The Delta County Commissioners have asked the Federal Energy Regulatory Commission to deny Tri-State's request for a punitive rate tariff on electricity generated by local alternative energy projects. The county letter to the FERC states, "Since 2012, Delta County has lost over 800 mining jobs and three supporting businesses. In comparative terms this would equate to 19,000 jobs in the Denver Metro area.
"Mining in Delta County historically employed 1,200 families and supported hundreds more when the cumulative impact of coal based service and supply companies are added.
"To address this impact in our local economy, Delta County is moving to additional power generation from renewables including hydro, micro-hydro, solar and methane. The diverse renewable energy generation is essential to Delta County for jobs and businesses.
"To penalize a community that has already experienced a drastic hit from the loss of coal jobs as they move toward renewable energy sources would be hypocrisy in action and completely unnecessary. Affordable energy in the form of penalty-free renewable generation is critical to Delta County."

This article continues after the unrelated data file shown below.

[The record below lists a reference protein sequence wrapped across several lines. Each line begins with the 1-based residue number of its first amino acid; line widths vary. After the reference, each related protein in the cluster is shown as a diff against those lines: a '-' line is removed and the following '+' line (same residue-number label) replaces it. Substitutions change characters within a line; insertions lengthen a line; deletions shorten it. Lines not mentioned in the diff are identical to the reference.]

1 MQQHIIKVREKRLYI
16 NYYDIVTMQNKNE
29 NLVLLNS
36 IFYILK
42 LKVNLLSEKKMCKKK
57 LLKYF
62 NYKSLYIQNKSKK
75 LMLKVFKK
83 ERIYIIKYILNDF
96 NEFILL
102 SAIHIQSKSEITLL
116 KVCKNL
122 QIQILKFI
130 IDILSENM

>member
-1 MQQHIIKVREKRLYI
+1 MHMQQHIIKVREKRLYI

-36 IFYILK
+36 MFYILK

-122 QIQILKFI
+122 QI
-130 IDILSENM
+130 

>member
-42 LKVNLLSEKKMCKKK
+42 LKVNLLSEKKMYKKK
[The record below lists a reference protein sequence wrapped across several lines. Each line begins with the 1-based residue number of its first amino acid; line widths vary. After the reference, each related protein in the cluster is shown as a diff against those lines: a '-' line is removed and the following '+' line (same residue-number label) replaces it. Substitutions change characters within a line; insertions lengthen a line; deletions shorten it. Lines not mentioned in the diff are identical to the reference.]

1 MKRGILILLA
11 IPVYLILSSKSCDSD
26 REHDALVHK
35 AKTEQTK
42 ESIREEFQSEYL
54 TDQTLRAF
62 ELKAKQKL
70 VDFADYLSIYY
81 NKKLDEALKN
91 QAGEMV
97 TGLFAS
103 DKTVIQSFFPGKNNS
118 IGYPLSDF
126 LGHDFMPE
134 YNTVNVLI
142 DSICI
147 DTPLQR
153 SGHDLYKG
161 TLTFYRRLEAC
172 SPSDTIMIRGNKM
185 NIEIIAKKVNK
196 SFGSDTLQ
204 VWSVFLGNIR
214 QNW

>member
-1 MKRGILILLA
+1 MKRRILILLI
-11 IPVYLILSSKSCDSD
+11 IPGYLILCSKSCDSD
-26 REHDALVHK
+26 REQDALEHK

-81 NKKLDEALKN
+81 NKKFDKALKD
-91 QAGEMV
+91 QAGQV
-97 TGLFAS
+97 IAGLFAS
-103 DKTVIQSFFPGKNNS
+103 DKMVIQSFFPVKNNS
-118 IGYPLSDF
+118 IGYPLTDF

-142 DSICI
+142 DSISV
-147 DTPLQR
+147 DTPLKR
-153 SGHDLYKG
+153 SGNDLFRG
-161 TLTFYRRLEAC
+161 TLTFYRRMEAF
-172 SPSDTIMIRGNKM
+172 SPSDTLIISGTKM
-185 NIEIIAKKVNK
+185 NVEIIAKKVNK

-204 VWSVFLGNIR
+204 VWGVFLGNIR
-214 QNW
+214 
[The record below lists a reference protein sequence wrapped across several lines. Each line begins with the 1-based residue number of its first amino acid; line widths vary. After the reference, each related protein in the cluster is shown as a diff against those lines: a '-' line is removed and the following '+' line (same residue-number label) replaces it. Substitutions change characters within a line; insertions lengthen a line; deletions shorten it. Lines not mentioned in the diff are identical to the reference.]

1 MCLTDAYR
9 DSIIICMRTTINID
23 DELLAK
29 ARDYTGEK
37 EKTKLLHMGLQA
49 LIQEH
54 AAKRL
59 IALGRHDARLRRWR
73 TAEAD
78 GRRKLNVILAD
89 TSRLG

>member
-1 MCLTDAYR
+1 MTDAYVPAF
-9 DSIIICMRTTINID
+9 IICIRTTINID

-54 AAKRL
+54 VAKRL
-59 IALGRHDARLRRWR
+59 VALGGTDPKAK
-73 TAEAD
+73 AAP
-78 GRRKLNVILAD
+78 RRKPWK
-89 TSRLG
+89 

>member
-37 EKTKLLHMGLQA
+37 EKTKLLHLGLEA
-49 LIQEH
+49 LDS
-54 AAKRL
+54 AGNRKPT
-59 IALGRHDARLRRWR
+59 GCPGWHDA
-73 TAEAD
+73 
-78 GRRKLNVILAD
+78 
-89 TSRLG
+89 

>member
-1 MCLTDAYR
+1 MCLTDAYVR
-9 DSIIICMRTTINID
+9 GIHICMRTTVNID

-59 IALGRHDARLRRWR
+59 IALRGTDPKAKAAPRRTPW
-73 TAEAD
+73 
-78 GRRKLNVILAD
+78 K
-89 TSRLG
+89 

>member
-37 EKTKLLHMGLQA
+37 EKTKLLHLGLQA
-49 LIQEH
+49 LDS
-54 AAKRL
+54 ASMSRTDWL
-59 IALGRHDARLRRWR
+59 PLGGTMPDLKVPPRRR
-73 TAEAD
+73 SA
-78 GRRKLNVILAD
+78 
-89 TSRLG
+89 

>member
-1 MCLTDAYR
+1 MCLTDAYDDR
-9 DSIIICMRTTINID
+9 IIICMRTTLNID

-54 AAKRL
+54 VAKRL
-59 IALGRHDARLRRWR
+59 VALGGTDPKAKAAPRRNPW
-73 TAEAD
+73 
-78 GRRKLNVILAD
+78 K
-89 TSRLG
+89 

In other business, the commissioners approved a change in a road name. Last Chance Road will become known as Pheasant Rich Road.
Commissioners were satisfied that residents living on the road had approved of the change. The name change was requested by property owner Rich Nelson.
On Dec. 4 Delta County Commissioners Doug Atchley, Mark Roeber and Don Suppes denied the application of Paonia Holdings, LLC for a change of land use for the property at 41322 Highway 133, with an adjacent residence at 41402 Highway 133 and an ancillary property at 16180 Stevens Gulch Road.
The property is owned by Bowie Resources, LLC, and was formerly used as a coal load-out site.